Where does Johnson’s AT&T Building fit into your critique of postmodernism?
I think it’s a good project. But it was certainly going to be part of the collateral damage. AT&T is a good building because Johnson exaggerated the arguments of postmodernism to the point of parody. You might say: “Well, look where it’s going. I want the whole thing to stop now!” But it’s not a boring building. There were a lot of buildings being done in the name of postmodernism that were. So the purpose of the exhibition was to remove that anesthetizing discussion from the table, not by attacking it directly but by providing a more interesting conversation.
How were those seven architects chosen?
It wasn’t really seven architects but a set of projects that happened to be done by those architects. The main point argued was that there was a key connection between these very different projects. They raised a question in a particular way, through a specific kind of entangled play between structure and ornament. All of them were making a reference back to the Russian avant-garde at the turn of the century. This was explicit. Each of them used the Russian avant-garde as a form of dynamite against generic modernism. None of the architects was operating as if he was on a team. None of them subscribed to the position of the show. Nor were they asked to. None of them thought even the work they were doing was the way to anyone else’s future. What the exhibition did was take a narrow set of projects and make a narrow argument that might make us think about buildings in a different way. There was absolutely no intention of creating a “school.” On the contrary, it was a kamikaze project.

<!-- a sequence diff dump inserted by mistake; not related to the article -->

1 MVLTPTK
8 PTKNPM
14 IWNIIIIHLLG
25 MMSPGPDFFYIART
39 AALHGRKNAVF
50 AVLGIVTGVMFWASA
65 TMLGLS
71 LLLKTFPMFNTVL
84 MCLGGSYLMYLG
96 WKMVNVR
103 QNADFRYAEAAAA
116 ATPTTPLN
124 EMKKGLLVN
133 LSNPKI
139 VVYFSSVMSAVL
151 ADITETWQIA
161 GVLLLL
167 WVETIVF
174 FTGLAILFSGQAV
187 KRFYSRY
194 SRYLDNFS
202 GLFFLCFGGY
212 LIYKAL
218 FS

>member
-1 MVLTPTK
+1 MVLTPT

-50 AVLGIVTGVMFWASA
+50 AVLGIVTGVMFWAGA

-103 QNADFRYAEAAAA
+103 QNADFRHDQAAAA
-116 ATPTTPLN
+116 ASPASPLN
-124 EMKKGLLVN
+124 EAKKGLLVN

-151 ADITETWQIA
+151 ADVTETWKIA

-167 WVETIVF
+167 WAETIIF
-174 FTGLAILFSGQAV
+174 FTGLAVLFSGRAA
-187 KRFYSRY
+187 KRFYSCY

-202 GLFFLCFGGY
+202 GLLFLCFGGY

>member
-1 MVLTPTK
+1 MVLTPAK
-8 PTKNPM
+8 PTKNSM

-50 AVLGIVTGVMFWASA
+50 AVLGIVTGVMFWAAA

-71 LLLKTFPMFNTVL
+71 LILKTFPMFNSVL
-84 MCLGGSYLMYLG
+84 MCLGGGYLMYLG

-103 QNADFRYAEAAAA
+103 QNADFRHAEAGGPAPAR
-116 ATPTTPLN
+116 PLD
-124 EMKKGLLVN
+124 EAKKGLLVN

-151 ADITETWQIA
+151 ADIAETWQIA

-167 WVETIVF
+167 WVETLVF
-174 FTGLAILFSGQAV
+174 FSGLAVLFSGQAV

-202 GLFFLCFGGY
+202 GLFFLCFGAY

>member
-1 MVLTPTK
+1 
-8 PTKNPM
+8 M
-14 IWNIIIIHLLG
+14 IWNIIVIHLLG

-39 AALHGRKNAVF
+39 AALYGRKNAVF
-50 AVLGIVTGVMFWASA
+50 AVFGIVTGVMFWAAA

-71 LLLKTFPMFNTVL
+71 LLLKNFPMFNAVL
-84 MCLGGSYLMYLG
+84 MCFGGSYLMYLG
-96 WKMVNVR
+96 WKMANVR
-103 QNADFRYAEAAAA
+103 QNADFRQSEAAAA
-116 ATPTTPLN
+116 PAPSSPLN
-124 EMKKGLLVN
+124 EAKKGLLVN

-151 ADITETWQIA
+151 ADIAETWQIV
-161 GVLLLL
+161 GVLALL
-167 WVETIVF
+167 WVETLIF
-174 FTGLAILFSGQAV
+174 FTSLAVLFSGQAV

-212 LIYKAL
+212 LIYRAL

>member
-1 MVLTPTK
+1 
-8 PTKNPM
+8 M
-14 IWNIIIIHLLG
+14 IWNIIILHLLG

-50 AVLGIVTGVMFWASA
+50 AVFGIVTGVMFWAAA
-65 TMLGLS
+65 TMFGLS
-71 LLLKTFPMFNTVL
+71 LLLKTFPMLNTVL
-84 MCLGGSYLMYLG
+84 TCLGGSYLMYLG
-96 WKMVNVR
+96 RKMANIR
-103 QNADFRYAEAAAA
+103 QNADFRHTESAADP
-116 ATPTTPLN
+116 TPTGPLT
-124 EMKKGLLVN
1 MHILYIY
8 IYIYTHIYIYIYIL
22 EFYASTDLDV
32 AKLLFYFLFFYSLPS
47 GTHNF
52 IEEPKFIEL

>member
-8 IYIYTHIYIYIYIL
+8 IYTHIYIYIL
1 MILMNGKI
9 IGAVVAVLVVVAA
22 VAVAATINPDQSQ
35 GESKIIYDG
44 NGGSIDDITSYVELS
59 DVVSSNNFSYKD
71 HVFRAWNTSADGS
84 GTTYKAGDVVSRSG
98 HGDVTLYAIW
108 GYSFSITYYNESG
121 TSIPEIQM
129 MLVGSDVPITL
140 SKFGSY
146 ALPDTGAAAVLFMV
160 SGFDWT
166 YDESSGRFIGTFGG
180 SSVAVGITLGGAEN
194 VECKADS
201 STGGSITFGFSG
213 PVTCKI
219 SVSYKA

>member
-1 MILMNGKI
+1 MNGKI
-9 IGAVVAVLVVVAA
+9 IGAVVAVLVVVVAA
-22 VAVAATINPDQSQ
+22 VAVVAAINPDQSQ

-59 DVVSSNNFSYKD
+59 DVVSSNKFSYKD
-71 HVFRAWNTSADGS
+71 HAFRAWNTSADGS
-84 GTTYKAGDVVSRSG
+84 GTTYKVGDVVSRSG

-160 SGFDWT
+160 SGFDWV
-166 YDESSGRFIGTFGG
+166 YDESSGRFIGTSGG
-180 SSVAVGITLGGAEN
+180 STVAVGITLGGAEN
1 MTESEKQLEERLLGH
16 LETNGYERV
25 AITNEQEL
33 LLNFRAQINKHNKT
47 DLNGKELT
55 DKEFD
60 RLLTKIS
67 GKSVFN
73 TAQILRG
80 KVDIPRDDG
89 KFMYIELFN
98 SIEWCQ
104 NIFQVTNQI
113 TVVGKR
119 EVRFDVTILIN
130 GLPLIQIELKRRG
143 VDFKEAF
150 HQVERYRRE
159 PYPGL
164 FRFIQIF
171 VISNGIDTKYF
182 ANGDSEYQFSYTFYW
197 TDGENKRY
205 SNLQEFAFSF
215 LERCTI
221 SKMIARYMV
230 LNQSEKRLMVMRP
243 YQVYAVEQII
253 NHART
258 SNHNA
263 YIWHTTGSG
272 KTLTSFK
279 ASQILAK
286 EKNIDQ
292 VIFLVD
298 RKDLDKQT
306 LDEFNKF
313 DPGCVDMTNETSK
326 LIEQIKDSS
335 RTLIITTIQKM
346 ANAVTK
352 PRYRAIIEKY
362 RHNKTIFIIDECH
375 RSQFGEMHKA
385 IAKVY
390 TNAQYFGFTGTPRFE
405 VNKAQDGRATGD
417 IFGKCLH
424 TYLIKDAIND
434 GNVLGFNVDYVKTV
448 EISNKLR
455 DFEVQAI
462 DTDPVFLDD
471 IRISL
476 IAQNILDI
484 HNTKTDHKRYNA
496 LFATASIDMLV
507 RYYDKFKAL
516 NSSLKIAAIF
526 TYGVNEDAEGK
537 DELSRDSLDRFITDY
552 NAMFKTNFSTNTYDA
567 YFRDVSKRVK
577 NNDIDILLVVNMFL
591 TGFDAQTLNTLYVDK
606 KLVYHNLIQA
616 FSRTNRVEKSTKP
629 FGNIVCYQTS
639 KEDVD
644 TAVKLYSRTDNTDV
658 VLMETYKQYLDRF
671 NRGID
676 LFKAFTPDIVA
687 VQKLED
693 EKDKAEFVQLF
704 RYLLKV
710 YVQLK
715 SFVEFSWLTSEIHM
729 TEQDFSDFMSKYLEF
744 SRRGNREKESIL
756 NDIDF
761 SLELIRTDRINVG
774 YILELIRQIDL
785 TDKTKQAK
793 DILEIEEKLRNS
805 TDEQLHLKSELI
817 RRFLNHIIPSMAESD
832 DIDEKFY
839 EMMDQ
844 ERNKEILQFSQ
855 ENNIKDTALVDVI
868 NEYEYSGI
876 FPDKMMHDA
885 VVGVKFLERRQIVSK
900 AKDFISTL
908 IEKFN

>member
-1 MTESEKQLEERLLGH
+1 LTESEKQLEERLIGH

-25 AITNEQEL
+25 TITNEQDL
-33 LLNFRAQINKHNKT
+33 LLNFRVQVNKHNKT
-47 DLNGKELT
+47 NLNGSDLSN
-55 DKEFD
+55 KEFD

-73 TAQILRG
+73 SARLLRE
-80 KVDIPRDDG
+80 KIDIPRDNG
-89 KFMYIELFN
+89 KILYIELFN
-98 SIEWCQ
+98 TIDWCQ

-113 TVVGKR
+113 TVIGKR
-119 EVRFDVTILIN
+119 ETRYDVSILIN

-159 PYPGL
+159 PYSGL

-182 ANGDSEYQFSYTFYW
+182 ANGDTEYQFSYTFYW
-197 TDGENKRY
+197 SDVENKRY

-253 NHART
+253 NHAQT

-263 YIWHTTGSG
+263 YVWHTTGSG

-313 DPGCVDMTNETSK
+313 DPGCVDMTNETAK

But by their inclusion in the show, these architects became, in effect, leaders of the new avant-garde.
They ended up doing extraordinarily well. But it’s the chicken and egg. Did these people do well because they were interesting, or did MoMA accelerate their success? Surely it’s a combination. But I wouldn’t underestimate the ability of these architects to succeed regardless. These are highly creative, relentless, megalomaniac figures. No institution, no client, no school, could really get in their way. They used the exhibition, and the exhibition used them to make a point. We were combining them, almost illicitly, to produce an argument. That’s why I insisted in the catalog that deconstructionist architecture was not an ism. It was not a movement.
What do you mean by an “ism”?